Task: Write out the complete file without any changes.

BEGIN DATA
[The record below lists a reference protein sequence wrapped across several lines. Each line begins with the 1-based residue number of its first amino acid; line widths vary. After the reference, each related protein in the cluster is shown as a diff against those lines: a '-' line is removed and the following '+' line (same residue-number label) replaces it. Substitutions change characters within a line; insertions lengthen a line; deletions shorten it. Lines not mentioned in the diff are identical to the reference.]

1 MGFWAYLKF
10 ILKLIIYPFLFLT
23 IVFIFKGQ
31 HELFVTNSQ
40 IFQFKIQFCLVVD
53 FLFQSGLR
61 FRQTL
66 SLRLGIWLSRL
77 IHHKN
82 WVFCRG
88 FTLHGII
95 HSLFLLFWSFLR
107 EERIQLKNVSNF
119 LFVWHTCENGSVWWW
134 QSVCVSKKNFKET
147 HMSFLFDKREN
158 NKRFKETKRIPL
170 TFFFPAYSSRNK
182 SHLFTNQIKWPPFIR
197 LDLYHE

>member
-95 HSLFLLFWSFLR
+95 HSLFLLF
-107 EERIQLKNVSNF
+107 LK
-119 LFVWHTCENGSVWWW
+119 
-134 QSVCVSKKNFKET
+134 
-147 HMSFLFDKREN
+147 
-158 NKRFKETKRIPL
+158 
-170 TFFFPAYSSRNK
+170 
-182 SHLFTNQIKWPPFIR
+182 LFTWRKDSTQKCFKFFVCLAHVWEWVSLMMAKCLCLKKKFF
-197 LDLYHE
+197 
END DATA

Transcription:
[The record below lists a reference protein sequence wrapped across several lines. Each line begins with the 1-based residue number of its first amino acid; line widths vary. After the reference, each related protein in the cluster is shown as a diff against those lines: a '-' line is removed and the following '+' line (same residue-number label) replaces it. Substitutions change characters within a line; insertions lengthen a line; deletions shorten it. Lines not mentioned in the diff are identical to the reference.]

1 MGFWAYLKF
10 ILKLIIYPFLFLT
23 IVFIFKGQ
31 HELFVTNSQ
40 IFQFKIQFCLVVD
53 FLFQSGLR
61 FRQTL
66 SLRLGIWLSRL
77 IHHKN
82 WVFCRG
88 FTLHGII
95 HSLFLLFWSFLR
107 EERIQLKNVSNF
119 LFVWHTCENGSVWWW
134 QSVCVSKKNFKET
147 HMSFLFDKREN
158 NKRFKETKRIPL
170 TFFFPAYSSRNK
182 SHLFTNQIKWPPFIR
197 LDLYHE

>member
-95 HSLFLLFWSFLR
+95 HSLFLLF
-107 EERIQLKNVSNF
+107 LK
-119 LFVWHTCENGSVWWW
+119 
-134 QSVCVSKKNFKET
+134 
-147 HMSFLFDKREN
+147 
-158 NKRFKETKRIPL
+158 
-170 TFFFPAYSSRNK
+170 
-182 SHLFTNQIKWPPFIR
+182 LFTWRKDSTQKCFKFFVCLAHVWEWVSLMMAKCLCLKKKFF
-197 LDLYHE
+197 